Cooper Kupp dominated this season as a wide receiver for the Los Angeles Rams. He is only the fourth receiver in NFL history to capture the receiving triple crown, leading the NFL in catches, receiving yards and receiving touchdowns.
We knew that the NFL’s move to a 17-game season would lead to some records falling — and for a while it looked like Kupp was going to break some of those records. He didn’t end up breaking conventional records, but he did set records in advanced metrics by combining incredible efficiency with high volume.
Football Outsiders measures receiver value with DYAR, or Defense-adjusted Yards Above Replacement. This metric compares success on each of a receiver’s targets with a baseline set at replacement level, defined as roughly the level of a typical fourth receiver on a team.
DYAR has a number of advantages over conventional stats. It’s normalized for each year, recognizing that passing numbers have gone up over 40 years but yards per reception have generally gone down. It’s adjusted for schedule. It incorporates the value of first downs, an oft-ignored but important stat for receivers, and it incorporates the big gains from drawing defensive pass interference (DPI) flags.
We’ve also added in value from rushing attempts, although nobody in our top 10 is quite Deebo Samuel.
After all those are factored in, we end up with a stat that balances efficiency with volume to find the most valuable receivers of each season and of the 38-year period for which we have play-by-play data.
Below, we’ll take a look at the top 10 wide receiver seasons since 1983 using DYAR. First, let’s take a look at two other seasons where someone won the receiver triple crown but was ranked far from the top 10.
Stats: 100 catches for 1,502 yards, 13 TDs and a 57% catch rate (326 DYAR); Triple crown
Rice is the greatest wide receiver of all-time and was the first player to win the receiving triple crown in the modern NFL. But this season ranks 213th among all wide receiver seasons since 1983 ranked by Football Outsiders DYAR. Partly because of his sub-60% catch rate, Rice has eight other seasons that we rate with more value than his 1990 campaign, including three more seasons that you’ll find further down this list.
And yet, that doesn’t mean that Rice’s triple crown was somehow misleading. Rice still led the NFL in receiving DYAR. He put up over 200 yards more than any other receiver. He had 100 catches when only one other receiver had more than 80. He scored 13 touchdowns when only one other receiver had 10. It just wasn’t a great season for great receiving seasons. That’s how good Rice was: the best season out of any wide receiver in 1990 was just an average season for Rice.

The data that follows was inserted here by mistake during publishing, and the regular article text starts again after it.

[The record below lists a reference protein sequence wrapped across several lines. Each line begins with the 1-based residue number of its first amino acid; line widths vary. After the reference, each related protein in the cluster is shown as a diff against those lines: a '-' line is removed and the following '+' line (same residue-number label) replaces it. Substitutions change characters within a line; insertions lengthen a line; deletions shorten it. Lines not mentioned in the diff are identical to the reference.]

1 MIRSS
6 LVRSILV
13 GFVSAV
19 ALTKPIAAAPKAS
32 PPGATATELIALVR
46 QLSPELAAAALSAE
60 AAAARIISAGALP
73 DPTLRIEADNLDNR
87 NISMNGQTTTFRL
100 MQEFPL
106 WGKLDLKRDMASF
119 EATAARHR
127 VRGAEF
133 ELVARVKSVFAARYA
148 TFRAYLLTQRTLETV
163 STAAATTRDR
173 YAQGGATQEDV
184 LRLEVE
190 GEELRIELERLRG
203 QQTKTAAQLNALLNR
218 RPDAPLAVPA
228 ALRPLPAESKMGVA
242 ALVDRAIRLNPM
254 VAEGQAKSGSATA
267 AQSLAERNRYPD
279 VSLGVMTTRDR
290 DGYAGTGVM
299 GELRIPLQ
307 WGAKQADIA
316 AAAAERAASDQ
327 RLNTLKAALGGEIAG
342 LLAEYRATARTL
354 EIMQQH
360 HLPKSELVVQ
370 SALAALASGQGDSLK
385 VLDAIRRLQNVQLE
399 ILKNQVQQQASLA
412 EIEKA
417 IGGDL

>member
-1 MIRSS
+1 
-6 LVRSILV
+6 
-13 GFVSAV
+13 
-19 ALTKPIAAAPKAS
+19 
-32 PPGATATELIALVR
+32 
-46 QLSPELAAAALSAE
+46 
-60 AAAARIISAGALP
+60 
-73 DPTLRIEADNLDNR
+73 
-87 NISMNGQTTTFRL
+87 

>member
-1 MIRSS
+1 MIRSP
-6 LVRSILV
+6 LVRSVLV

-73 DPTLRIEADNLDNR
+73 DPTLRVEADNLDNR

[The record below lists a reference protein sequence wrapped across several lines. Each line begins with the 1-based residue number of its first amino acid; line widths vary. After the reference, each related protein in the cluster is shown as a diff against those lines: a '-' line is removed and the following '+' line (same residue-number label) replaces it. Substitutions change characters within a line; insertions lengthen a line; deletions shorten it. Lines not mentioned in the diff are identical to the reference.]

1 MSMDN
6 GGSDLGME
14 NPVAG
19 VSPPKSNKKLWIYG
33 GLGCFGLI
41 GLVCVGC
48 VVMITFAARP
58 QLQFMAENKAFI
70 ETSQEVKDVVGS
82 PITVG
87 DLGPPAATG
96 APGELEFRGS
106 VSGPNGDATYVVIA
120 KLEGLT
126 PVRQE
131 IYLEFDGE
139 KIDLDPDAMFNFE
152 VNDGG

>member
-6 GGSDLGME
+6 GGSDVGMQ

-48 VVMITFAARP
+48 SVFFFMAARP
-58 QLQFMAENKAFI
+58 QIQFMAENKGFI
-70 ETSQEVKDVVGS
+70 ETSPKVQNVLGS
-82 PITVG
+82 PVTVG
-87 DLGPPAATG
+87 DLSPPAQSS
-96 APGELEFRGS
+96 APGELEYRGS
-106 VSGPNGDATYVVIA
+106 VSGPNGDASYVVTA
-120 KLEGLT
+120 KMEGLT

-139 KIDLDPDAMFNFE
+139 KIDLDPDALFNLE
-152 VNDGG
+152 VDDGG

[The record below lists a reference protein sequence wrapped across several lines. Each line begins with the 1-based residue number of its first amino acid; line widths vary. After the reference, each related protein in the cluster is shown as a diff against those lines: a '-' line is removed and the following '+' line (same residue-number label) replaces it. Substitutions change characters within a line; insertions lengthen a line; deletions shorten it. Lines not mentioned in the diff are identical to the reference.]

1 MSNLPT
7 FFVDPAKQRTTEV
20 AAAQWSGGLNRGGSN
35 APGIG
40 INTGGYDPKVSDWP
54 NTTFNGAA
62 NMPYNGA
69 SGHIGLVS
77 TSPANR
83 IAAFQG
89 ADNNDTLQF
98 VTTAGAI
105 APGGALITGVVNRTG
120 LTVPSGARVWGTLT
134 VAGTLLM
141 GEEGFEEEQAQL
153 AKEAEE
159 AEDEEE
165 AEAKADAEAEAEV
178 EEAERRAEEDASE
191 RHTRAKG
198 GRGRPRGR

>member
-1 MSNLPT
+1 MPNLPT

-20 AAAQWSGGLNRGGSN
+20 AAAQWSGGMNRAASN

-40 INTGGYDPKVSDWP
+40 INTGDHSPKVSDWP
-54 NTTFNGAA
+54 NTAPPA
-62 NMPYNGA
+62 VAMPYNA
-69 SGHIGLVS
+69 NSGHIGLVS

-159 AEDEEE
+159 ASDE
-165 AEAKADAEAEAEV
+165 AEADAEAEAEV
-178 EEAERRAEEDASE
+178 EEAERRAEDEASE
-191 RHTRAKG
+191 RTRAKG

Stats: 108 catches for 1,461 yards, 13 TDs, 67% catch rate (390 DYAR); Triple crown
Although Sharpe won the receiving triple crown in 1992, he did not win the receiving DYAR crown, finishing second behind Michael Irvin of the Cowboys.
Irvin did not have as much volume, with 41 fewer targets and 30 fewer catches, but he came out with much more efficiency. Irvin gained 17.9 yards per catch compared to just 13.5 for Sharpe. Irvin gained a first down or touchdown on 61.5% of his receptions, compared to just 42.3% for Sharpe. Add on four defensive pass interference calls for 70 yards, and Irvin narrowly gained more total yards than Sharpe as well, 1,466 to 1,461.
Sharpe had an excellent season in 1992 but it falls short of the all-time greats despite winning the receiving triple crown.
Stats: 84 catches for 1,492 yards, 10 TDs, 62% catch rate (544 DYAR)
Morgan had a fantastic year as a deep threat in 1986. His 62% catch rate was the highest for any receiver with at least 100 targets, but Morgan also averaged 17.8 yards per reception. As a result he was the No. 1 receiver in value per play (DVOA), which over 135 targets also made him the No. 1 receiver in total value (DYAR).
The No. 2 wide receiver of 1986 by DYAR was Jerry Rice in his second season, and he almost won the triple crown in that year as well. Rice led the NFL with 1,570 receiving yards and 15 touchdowns, and he led all wideouts with 86 catches, but tight end Todd Christensen of the Raiders had 95 catches. A lower catch rate and first-down rate, plus two fumbles, put him below Morgan in our stats.
Stats: 103 catches for 1,563 yards, 12 TDs, 69% catch rate (544 DYAR); Triple crown
It’s hard to undersell the greatness of Smith’s 2005 season. It was the third season in modern NFL history with a receiving triple crown but comes out much higher than Rice’s 1990 or Sharpe’s 1992 in our advanced metrics.
Like Morgan in 1986, Smith had the highest catch rate among receivers with at least 100 targets (69%). And like Morgan, Smith led all receivers (minimum 50 targets) in value per play (DVOA), which is a rare achievement for a receiver with 150 targets like Smith had in 1986. Plus, Jake Delhomme may have been the weakest quarterback of any receiver on this list.